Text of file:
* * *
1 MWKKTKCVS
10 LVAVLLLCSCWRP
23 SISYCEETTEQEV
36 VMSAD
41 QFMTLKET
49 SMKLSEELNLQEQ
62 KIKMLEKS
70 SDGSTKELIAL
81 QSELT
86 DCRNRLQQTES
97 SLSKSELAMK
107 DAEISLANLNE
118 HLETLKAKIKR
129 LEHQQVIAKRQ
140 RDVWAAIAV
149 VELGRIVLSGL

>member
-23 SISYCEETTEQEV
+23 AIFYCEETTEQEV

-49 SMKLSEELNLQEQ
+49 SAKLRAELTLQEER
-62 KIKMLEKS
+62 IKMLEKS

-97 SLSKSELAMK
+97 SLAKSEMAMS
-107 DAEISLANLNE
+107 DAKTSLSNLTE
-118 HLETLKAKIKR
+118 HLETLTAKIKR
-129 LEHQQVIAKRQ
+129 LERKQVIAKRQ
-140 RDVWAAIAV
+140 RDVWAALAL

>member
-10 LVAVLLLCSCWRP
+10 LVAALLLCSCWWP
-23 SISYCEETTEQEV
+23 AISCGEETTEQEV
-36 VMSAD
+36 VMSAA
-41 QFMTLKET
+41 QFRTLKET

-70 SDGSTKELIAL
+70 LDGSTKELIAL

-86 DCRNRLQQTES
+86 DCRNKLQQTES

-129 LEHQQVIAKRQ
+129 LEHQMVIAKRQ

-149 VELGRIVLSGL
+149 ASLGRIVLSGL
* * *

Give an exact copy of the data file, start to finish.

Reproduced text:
1 MWKKTKCVS
10 LVAVLLLCSCWRP
23 SISYCEETTEQEV
36 VMSAD
41 QFMTLKET
49 SMKLSEELNLQEQ
62 KIKMLEKS
70 SDGSTKELIAL
81 QSELT
86 DCRNRLQQTES
97 SLSKSELAMK
107 DAEISLANLNE
118 HLETLKAKIKR
129 LEHQQVIAKRQ
140 RDVWAAIAV
149 VELGRIVLSGL

>member
-23 SISYCEETTEQEV
+23 AIFYCEETTEQEV

-49 SMKLSEELNLQEQ
+49 SAKLRAELTLQEER
-62 KIKMLEKS
+62 IKMLEKS

-97 SLSKSELAMK
+97 SLAKSEMAMS
-107 DAEISLANLNE
+107 DAKTSLSNLTE
-118 HLETLKAKIKR
+118 HLETLTAKIKR
-129 LEHQQVIAKRQ
+129 LERKQVIAKRQ
-140 RDVWAAIAV
+140 RDVWAALAL

>member
-10 LVAVLLLCSCWRP
+10 LVAALLLCSCWWP
-23 SISYCEETTEQEV
+23 AISCGEETTEQEV
-36 VMSAD
+36 VMSAA
-41 QFMTLKET
+41 QFRTLKET

-70 SDGSTKELIAL
+70 LDGSTKELIAL

-86 DCRNRLQQTES
+86 DCRNKLQQTES

-129 LEHQQVIAKRQ
+129 LEHQMVIAKRQ

-149 VELGRIVLSGL
+149 ASLGRIVLSGL